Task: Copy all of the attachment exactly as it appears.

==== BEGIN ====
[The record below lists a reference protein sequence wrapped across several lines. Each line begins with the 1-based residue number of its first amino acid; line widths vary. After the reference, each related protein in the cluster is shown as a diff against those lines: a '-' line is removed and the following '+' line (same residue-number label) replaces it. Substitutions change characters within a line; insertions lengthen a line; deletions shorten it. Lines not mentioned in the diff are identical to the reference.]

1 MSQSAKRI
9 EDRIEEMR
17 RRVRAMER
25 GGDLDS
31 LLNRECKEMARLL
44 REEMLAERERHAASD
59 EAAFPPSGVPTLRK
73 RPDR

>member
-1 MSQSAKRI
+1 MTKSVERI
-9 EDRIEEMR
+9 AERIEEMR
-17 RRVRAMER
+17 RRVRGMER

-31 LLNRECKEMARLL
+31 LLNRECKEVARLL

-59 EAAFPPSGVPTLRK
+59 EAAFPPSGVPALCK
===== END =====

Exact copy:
[The record below lists a reference protein sequence wrapped across several lines. Each line begins with the 1-based residue number of its first amino acid; line widths vary. After the reference, each related protein in the cluster is shown as a diff against those lines: a '-' line is removed and the following '+' line (same residue-number label) replaces it. Substitutions change characters within a line; insertions lengthen a line; deletions shorten it. Lines not mentioned in the diff are identical to the reference.]

1 MSQSAKRI
9 EDRIEEMR
17 RRVRAMER
25 GGDLDS
31 LLNRECKEMARLL
44 REEMLAERERHAASD
59 EAAFPPSGVPTLRK
73 RPDR

>member
-1 MSQSAKRI
+1 MTKSVERI
-9 EDRIEEMR
+9 AERIEEMR
-17 RRVRAMER
+17 RRVRGMER

-31 LLNRECKEMARLL
+31 LLNRECKEVARLL

-59 EAAFPPSGVPTLRK
+59 EAAFPPSGVPALCK